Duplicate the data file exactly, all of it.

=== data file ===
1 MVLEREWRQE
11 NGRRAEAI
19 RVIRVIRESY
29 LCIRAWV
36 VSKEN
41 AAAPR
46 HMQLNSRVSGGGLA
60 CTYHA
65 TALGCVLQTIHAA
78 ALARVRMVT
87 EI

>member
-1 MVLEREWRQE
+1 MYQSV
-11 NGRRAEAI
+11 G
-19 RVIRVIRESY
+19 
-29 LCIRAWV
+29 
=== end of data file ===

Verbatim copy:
1 MVLEREWRQE
11 NGRRAEAI
19 RVIRVIRESY
29 LCIRAWV
36 VSKEN
41 AAAPR
46 HMQLNSRVSGGGLA
60 CTYHA
65 TALGCVLQTIHAA
78 ALARVRMVT
87 EI

>member
-1 MVLEREWRQE
+1 MYQSV
-11 NGRRAEAI
+11 G
-19 RVIRVIRESY
+19 
-29 LCIRAWV
+29 